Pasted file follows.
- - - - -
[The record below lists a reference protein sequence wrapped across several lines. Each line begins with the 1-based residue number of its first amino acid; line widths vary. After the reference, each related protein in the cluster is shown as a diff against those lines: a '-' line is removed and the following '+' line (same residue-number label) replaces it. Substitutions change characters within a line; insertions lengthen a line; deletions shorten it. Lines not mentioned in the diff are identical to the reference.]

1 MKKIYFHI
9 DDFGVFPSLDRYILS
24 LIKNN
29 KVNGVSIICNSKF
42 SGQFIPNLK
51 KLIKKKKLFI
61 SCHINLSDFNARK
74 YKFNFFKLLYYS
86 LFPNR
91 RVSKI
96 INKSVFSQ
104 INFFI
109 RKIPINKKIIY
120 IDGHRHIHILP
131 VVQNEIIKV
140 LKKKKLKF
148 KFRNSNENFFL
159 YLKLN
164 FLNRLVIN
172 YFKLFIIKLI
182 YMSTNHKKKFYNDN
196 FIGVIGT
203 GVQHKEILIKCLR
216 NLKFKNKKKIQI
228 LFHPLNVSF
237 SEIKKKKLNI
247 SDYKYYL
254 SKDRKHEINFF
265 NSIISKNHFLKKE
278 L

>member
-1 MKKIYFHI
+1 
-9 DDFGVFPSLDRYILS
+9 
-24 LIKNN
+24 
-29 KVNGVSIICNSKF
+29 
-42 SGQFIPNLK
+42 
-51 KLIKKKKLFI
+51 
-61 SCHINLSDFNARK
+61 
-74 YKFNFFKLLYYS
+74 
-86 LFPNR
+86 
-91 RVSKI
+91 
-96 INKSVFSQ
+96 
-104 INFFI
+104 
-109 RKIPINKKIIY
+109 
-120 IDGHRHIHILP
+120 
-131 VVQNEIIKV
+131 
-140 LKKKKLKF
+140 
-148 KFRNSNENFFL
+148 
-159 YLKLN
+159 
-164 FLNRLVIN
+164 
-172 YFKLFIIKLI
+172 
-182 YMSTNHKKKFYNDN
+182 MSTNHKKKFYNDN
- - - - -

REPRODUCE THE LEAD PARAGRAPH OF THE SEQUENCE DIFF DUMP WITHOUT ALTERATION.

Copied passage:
[The record below lists a reference protein sequence wrapped across several lines. Each line begins with the 1-based residue number of its first amino acid; line widths vary. After the reference, each related protein in the cluster is shown as a diff against those lines: a '-' line is removed and the following '+' line (same residue-number label) replaces it. Substitutions change characters within a line; insertions lengthen a line; deletions shorten it. Lines not mentioned in the diff are identical to the reference.]